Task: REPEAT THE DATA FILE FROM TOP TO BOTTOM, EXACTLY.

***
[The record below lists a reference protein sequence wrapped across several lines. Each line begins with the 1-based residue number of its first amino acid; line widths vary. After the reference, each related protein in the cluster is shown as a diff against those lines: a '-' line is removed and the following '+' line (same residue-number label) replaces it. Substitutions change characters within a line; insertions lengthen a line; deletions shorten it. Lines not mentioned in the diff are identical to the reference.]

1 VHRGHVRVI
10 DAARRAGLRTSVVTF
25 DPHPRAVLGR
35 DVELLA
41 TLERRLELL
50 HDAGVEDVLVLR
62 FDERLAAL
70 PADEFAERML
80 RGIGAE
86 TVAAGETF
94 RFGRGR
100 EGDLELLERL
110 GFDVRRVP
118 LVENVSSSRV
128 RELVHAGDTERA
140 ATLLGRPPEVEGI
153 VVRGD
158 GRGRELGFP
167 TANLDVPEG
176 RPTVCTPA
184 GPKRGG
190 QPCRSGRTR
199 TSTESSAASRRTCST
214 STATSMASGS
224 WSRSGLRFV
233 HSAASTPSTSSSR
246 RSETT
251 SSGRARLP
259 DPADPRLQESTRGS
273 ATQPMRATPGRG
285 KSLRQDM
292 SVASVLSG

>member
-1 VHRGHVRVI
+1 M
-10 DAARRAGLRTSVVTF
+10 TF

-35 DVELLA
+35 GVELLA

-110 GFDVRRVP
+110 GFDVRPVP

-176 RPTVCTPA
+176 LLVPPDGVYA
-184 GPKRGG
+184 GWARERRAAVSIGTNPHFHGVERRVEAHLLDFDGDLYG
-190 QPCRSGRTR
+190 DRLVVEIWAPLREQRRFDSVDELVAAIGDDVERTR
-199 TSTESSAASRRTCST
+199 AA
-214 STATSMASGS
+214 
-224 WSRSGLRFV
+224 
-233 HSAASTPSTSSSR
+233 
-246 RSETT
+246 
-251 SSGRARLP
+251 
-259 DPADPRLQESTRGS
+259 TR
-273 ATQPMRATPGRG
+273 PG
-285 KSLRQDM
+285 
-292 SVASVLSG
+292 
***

[The record below lists a reference protein sequence wrapped across several lines. Each line begins with the 1-based residue number of its first amino acid; line widths vary. After the reference, each related protein in the cluster is shown as a diff against those lines: a '-' line is removed and the following '+' line (same residue-number label) replaces it. Substitutions change characters within a line; insertions lengthen a line; deletions shorten it. Lines not mentioned in the diff are identical to the reference.]

1 VHRGHVRVI
10 DAARRAGLRTSVVTF
25 DPHPRAVLGR
35 DVELLA
41 TLERRLELL
50 HDAGVEDVLVLR
62 FDERLAAL
70 PADEFAERML
80 RGIGAE
86 TVAAGETF
94 RFGRGR
100 EGDLELLERL
110 GFDVRRVP
118 LVENVSSSRV
128 RELVHAGDTERA
140 ATLLGRPPEVEGI
153 VVRGD
158 GRGRELGFP
167 TANLDVPEG
176 RPTVCTPA
184 GPKRGG
190 QPCRSGRTR
199 TSTESSAASRRTCST
214 STATSMASGS
224 WSRSGLRFV
233 HSAASTPSTSSSR
246 RSETT
251 SSGRARLP
259 DPADPRLQESTRGS
273 ATQPMRATPGRG
285 KSLRQDM
292 SVASVLSG

>member
-1 VHRGHVRVI
+1 M
-10 DAARRAGLRTSVVTF
+10 TF

-35 DVELLA
+35 GVELLA

-110 GFDVRRVP
+110 GFDVRPVP

-176 RPTVCTPA
+176 LLVPPDGVYA
-184 GPKRGG
+184 GWARERRAAVSIGTNPHFHGVERRVEAHLLDFDGDLYG
-190 QPCRSGRTR
+190 DRLVVEIWAPLREQRRFDSVDELVAAIGDDVERTR
-199 TSTESSAASRRTCST
+199 AA
-214 STATSMASGS
+214 
-224 WSRSGLRFV
+224 
-233 HSAASTPSTSSSR
+233 
-246 RSETT
+246 
-251 SSGRARLP
+251 
-259 DPADPRLQESTRGS
+259 TR
-273 ATQPMRATPGRG
+273 PG
-285 KSLRQDM
+285 
-292 SVASVLSG
+292 